Now Nudging is mainstream

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David Laibson starts at 54:20:

NYT Opinion: Conservatives like "nudges." Except when liberals do. And vice versa.

In one experiment, we presented participants of varying political persuasions with short descriptions of various behavioral policy nudges (e.g., designating enrollment in a program as a default). To explain how such policy tools could be applied, we illustrated them using either an example of a liberal policy priority (e.g., encouraging low-income individuals to enroll in food stamps programs for which they were legally eligible) or a conservative policy priority (e.g., encouraging the wealthy to take advantage of capital gains tax breaks they were legally eligible for). The participants were then asked to rate how ethical, manipulative and coercive they found the nudge to be, as a general policy approach.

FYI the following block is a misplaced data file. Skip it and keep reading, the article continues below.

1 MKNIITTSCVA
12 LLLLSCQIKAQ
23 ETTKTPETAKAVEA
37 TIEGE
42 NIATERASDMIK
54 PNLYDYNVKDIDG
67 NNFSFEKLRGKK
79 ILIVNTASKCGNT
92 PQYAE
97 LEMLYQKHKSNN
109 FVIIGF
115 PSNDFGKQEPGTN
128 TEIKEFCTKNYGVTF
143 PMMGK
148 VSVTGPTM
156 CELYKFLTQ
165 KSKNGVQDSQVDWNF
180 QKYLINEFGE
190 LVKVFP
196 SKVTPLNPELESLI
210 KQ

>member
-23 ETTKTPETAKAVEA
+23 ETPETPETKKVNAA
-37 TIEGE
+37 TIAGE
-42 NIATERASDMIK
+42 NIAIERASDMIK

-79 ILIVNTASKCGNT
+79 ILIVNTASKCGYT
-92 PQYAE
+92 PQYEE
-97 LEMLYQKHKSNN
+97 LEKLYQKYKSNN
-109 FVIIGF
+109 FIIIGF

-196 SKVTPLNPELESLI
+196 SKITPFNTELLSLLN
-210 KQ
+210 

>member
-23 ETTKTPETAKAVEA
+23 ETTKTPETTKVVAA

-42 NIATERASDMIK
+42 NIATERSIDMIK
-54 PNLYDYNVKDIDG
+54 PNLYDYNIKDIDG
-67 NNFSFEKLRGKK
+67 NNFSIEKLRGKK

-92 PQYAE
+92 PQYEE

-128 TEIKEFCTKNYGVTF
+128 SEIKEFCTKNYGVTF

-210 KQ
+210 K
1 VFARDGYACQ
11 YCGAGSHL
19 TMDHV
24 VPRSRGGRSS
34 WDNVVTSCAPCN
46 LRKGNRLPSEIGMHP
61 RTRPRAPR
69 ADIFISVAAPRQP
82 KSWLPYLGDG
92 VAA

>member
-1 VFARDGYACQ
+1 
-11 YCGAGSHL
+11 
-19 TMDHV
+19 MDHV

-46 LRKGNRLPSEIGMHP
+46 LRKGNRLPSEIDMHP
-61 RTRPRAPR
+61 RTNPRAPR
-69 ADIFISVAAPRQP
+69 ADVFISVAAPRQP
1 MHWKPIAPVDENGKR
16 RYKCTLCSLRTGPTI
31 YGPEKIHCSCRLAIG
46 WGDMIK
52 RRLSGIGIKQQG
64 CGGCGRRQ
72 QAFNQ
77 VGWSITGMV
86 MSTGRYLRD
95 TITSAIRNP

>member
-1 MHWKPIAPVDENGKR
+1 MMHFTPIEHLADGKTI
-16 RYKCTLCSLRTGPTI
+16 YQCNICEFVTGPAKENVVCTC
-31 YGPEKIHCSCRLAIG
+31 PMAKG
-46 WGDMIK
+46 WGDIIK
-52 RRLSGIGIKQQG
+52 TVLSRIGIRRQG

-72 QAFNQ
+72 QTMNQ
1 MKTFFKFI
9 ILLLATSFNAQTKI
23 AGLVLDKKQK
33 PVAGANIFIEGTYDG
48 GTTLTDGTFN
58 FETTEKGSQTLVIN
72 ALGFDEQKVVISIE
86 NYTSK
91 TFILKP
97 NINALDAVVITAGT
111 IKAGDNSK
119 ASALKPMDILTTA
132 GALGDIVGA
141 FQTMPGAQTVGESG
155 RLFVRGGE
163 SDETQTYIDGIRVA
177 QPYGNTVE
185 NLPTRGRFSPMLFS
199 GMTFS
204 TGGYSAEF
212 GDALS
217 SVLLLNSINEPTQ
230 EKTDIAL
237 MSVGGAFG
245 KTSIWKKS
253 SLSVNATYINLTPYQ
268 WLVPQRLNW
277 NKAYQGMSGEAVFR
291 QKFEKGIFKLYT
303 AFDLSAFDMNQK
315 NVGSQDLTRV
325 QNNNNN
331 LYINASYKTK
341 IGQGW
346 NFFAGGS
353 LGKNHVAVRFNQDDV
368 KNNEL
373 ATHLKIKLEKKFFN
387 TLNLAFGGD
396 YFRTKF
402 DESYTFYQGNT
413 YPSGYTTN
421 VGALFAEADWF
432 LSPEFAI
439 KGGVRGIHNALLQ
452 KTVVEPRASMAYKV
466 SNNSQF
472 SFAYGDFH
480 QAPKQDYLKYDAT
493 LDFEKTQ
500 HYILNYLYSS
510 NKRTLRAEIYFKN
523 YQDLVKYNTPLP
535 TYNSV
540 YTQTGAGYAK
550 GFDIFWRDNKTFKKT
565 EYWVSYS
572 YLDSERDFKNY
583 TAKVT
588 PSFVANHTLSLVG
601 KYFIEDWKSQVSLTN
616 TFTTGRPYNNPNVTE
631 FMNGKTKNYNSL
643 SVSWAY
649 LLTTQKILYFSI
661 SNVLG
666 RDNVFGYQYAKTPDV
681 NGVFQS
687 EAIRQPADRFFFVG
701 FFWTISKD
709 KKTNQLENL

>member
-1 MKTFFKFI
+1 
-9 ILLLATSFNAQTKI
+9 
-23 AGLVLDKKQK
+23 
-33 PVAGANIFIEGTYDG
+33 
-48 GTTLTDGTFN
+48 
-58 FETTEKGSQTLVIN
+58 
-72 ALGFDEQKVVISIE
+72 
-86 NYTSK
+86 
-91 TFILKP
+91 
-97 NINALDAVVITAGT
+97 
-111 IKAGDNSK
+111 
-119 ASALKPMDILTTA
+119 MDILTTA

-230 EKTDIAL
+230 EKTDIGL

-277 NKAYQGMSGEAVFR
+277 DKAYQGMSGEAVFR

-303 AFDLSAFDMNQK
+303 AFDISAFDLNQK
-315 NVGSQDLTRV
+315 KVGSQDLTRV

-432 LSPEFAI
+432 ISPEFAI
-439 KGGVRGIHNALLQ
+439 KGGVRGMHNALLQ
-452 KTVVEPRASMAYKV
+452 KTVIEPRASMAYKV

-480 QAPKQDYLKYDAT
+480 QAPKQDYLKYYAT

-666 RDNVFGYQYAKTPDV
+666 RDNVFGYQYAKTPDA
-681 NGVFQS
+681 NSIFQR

We found that the illustrations — which were arbitrary examples, logically speaking — greatly influenced their evaluations. In almost every case, respondents on the left of the political spectrum supported nudges when they were illustrated with a liberal agenda but opposed them when they were illustrated with a conservative one; meanwhile, respondents on the political right exhibited the opposite pattern.

A continued concern is that behavioral interventions will have short-term effects:

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